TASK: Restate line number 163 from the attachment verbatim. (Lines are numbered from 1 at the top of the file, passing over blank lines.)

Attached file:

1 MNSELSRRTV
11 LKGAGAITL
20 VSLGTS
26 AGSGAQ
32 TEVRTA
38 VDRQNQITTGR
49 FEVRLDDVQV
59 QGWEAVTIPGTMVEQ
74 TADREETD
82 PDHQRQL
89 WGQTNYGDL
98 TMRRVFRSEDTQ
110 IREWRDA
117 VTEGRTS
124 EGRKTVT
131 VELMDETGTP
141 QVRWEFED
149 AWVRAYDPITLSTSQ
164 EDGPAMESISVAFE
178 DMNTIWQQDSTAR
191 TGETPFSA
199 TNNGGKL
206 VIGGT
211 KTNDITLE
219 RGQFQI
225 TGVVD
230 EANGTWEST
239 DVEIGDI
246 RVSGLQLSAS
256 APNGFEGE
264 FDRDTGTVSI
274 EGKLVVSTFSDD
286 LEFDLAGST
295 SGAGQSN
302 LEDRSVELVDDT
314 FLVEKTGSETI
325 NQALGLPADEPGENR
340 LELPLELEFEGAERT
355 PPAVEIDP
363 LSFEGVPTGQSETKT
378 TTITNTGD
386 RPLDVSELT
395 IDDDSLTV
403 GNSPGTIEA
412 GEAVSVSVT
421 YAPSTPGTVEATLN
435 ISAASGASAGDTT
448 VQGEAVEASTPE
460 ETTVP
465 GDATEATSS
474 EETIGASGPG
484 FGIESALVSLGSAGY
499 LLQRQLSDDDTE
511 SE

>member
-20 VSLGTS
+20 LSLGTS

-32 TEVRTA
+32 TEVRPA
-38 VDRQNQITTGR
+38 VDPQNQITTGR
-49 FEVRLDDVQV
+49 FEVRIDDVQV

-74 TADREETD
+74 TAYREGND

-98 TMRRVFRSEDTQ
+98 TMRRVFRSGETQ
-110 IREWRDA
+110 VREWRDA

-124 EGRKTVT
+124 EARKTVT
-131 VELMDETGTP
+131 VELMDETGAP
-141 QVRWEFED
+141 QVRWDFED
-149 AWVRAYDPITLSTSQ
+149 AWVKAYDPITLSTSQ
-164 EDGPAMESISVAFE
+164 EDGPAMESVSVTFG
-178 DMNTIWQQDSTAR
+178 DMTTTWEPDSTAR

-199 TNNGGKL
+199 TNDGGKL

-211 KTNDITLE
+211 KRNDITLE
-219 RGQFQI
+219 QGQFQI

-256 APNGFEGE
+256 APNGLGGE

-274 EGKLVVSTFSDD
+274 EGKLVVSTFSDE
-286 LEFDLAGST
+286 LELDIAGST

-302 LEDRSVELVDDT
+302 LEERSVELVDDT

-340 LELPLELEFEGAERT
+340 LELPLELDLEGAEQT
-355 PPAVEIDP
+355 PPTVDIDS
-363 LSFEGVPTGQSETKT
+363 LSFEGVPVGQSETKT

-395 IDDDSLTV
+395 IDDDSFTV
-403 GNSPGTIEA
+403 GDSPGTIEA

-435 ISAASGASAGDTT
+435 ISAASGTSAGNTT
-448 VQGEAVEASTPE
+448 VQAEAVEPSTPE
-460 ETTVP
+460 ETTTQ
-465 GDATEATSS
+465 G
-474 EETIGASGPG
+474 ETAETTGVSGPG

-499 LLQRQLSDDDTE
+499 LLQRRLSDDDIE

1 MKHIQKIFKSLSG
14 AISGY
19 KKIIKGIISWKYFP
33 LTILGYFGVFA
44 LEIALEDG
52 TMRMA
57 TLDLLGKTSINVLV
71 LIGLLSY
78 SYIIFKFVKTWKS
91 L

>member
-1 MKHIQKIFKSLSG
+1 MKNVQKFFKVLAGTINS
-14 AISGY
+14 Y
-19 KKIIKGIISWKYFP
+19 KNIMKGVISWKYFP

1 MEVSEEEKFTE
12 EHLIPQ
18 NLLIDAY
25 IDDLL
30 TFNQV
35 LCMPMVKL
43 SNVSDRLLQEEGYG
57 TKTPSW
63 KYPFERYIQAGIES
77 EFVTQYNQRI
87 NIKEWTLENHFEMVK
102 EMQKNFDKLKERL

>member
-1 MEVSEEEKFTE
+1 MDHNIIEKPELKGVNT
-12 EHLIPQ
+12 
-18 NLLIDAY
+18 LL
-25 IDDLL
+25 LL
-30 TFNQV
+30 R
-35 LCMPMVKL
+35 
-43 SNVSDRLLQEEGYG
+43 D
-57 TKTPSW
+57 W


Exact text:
+57 W